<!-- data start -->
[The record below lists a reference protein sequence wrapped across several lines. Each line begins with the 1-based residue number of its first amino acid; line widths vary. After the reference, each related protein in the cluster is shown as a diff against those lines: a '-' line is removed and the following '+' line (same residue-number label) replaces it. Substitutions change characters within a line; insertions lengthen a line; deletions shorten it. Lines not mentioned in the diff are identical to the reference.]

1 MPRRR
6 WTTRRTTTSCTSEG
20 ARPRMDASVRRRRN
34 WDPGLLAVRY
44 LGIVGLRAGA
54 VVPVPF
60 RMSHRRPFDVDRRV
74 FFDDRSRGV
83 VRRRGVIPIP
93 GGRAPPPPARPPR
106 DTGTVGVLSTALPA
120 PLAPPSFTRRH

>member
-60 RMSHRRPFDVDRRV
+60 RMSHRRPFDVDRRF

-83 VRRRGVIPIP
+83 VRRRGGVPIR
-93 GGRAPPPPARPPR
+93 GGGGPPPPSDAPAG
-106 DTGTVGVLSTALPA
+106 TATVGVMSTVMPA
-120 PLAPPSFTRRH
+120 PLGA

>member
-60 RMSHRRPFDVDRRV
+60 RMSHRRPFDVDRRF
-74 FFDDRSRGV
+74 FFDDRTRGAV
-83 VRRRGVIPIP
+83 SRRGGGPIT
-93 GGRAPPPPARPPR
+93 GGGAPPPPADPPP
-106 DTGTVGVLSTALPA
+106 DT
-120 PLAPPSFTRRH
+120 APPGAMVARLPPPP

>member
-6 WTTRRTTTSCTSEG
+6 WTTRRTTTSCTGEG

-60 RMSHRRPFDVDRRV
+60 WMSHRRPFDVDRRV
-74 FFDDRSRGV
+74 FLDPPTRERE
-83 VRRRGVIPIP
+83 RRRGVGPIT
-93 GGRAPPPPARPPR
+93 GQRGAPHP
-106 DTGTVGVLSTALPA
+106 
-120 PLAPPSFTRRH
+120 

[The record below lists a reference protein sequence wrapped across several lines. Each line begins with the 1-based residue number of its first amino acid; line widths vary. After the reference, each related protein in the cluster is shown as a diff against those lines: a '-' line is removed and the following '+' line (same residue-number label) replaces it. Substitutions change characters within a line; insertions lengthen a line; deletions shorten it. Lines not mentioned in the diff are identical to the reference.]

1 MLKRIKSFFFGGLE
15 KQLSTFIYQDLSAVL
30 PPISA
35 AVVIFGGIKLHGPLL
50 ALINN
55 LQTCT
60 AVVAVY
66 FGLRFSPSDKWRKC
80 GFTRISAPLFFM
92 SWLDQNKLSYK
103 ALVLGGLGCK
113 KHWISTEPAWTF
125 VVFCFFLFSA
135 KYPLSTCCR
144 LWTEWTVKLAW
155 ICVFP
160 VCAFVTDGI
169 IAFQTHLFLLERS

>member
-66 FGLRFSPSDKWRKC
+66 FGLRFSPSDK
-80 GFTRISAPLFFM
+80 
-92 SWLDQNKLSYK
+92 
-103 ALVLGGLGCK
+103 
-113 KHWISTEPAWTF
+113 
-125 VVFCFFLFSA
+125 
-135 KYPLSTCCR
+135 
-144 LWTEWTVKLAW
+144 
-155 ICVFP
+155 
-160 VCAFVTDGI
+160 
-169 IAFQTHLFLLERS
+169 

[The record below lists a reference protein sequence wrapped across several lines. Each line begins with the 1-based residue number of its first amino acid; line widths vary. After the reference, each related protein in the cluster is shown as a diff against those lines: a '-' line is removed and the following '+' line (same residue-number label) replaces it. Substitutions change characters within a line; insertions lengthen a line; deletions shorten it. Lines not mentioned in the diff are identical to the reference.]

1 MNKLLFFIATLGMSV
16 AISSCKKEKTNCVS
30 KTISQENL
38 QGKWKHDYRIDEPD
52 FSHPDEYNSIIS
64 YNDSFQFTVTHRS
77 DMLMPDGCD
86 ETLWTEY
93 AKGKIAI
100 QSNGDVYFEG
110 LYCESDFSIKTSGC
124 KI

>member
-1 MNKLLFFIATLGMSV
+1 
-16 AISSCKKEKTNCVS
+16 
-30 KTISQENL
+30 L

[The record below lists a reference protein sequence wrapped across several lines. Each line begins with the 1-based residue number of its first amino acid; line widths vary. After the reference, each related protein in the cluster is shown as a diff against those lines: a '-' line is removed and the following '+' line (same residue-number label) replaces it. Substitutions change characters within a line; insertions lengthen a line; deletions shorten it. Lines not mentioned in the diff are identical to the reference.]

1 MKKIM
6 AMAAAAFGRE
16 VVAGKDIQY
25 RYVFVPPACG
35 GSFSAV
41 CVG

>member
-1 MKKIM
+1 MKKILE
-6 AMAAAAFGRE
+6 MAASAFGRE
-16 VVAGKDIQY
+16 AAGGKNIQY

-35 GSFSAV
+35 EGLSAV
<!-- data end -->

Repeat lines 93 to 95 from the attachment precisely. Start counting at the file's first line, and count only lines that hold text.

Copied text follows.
-169 IAFQTHLFLLERS
+169 

[The record below lists a reference protein sequence wrapped across several lines. Each line begins with the 1-based residue number of its first amino acid; line widths vary. After the reference, each related protein in the cluster is shown as a diff against those lines: a '-' line is removed and the following '+' line (same residue-number label) replaces it. Substitutions change characters within a line; insertions lengthen a line; deletions shorten it. Lines not mentioned in the diff are identical to the reference.]